Table 1 : Acceptable levels for six control parameters in voice synthesis

Level

Group 1
F0(Hz)
Group 2
Jitter (%)
Group 3
Shimmer
(%)
Group 4
NNE (dB)
Group 5
Spectral
Tilt (dB)
Group 6
Formant
Flutter (%)

1

100

0.00

0.51

-23.63

0

5

2

110

0.35

0.77

-22.25

3

10

3

120

0.51

1.36

-20.25

6

15

4

130

0.80

1.92

-17.35

   

5

140

1.02

2.67

-13.96

   

6

150

1.35

3.28

-10.64

   

7

 

1.79

3.93

-7.33

   

8

 

2.06

4.84

-4.82

   

2) Presentation of Stimuli

The 36 vowel tokens were randomly arranged for presentation to listeners. Each vowel token was played three times, with an interstimulus interval of 1 second. There was 3.0 seconds of silence included between each block of three repeated vowel presentations to allow listeners sufficient time to rate the voice quality of the stimulus. The order of presentation of stimuli is schematized below.

......
Silent Duration 3 s
Vowel (i), silence 1 s; Vowel (i), silence 1 s; Vowel (i)
Silent Duration 3 s
Vowel (j), silence 1 s; Vowel (j), silence 1 s; Vowel (j)
Silent Duration 3 s
Vowel (k), silence 1 s; Vowel (k), silence 1 s; Vowel (k)
Silent Duration 3 s
......

3) Listeners and perceptual ratings

Eight laryngologists served as listeners for this experiment. Three were from Shanghai University of Technology; and four were from Shanghai ENT hospital, and one from a private clinic in New York City. These eight listeners (45-55 years old) are well-trained laryngologists. Each of the listeners had extensive clinical experience with voice disorders in hospital setting. It was reasoned that these clinical laryngologists would be well qualified to judge the voice qualities of breathiness, harshness and hoarseness.

The seven laryngologists in Shanghai were required to perform the listening tasks in a quiet room. The stimuli were presented through two audio speakers at a comfortable loudness level. The seven listeners were required to judge only one voice quality at a time. First, they were required to judge breathy voice quality. Next, they were asked to judge harsh voice quality. Finally, they judged hoarse voice quality. All listeners participated in a brief training period prior to the beginning of the experiment. The same rating form was used to evaluate all three of the perceptual dimensions: hoarse, harsh, and breathy voice quality. The rating form used a four-point, equal-appearing-intervals scale to rate each voice quality (Hirano, 1981; Kasuya, 1986). The values on the scale were: "0" normal, "1" slight, "2" moderate, and "3" extreme. After the listeners heard each block of three samples directly from the computer, they were required to check an appropriate answer on the rating form (see Appendix B for a copy of the rating form). The laryngologist in New York was required to perform same procedure from the audio recording.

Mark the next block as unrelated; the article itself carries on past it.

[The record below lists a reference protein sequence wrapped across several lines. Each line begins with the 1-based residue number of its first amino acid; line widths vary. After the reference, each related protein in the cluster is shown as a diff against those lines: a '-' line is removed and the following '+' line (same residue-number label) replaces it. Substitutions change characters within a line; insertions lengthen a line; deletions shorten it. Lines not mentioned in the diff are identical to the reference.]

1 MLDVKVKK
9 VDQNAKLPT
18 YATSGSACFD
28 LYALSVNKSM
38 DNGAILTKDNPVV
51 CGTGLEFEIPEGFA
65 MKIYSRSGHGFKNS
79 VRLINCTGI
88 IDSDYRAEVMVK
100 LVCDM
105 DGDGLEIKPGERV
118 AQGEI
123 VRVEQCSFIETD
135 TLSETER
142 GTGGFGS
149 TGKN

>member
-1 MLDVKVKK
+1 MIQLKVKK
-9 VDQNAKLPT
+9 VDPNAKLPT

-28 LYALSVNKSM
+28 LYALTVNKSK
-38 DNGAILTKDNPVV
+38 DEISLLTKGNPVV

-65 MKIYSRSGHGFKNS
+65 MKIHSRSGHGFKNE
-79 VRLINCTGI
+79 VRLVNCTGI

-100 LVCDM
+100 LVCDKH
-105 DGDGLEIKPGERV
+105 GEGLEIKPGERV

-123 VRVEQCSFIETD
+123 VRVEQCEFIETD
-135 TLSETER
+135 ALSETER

4) Results

The results of this experiment are shown in the following figures and tables. The values reported are the mean ratings for breathiness, harshness, and hoarseness from the eight listeners.

a. Relationship between fundamental frequency and vocal quality

This first group of vowel stimuli consisted of six vowel samples, having different fundamental frequencies ranging from 100 Hz to 150 Hz in 10-Hz step, shown on the Table 2, while other parameters were maintained constant at normal levels (jitter = 0.3 %, shimmer = 1 %, glottal noise energy = 50 dB, amplitude of voicing = 60 dB, spectral tilt = 0 dB, and formant flutter = 0 %). The mean hoarseness, harshness and breathiness ratings from eight listeners across the six different fundamental frequency (F0) levels are shown in Table 2.

Table 2. Means and Standard Deviations of voice quality ratings at different F0 levels

F0 Level

Hoarseness
Mean (Std. Dev)
Harshness
Mean (Std. Dev)
Breathiness
Mean (Std. Dev)

1 (100 Hz)

0.50 (0.50)

0.88 (0.33)

0.00 (0.00)

2 (110 Hz)

0.50 (0.50)

0.63 (0.48)

0.25 (0.43)

3 (120 Hz)

0.38 (0.48)

0.50 (0.50)

0.38 (0.48)

4 (130 Hz)

0.25 (0.43)

0.50 (0.50)

0.38 (0.48)

5 (140 Hz)

0.25 (0.43)

0.38 (0.48)

0.50 (0.50)

6 (150 Hz)

0.13 (0.33)

0.13 (0.33)

0.75 (0.43)

A one-way analysis of variance (ANOVA) was used to determine if the voice quality ratings differed significantly across the six fundamental frequency (F0) levels. For hoarse voice quality, no significant differences existed among the six F0 levels (p<=0.05), and a Tukey post hoc test of all pairwise differences among the means indicated no significant differences. For harsh voice quality, no significant main effect existed among the six F0 levels (p<=0.05), but a Tukey post hoc test of all pairwise differences among the means indicated a significant difference between the mean ratings for level 1 (F0 = 100 Hz) and level 6 (F0 = 150 Hz). For breathy voice quality, no significant differences existed for six levels of F0 (p<=0.05), but a Tukey post hoc test of all pairwise differences in means indicated a significant difference between level 1 (F0 = 100 Hz) and level 6 (F0 = 150 Hz).

Bar display of breathy, harsh, and hoarse ratings at different fundamental frequency levels are shown in the Figure 3.

Figure 3. Hoarseness, harshness and breathiness ratings

at different fundamental frequency levels for synthetic /ae/ tokens.

A series of Pearson Product Moment correlations were computed to show the strength and direction of the relationship among the manipulated F0 and the hoarseness, harshness and breathiness judgments. A correlation matrix showing the interrelationships among F0 and hoarseness, harshness and breathiness judgments is shown in Table 3.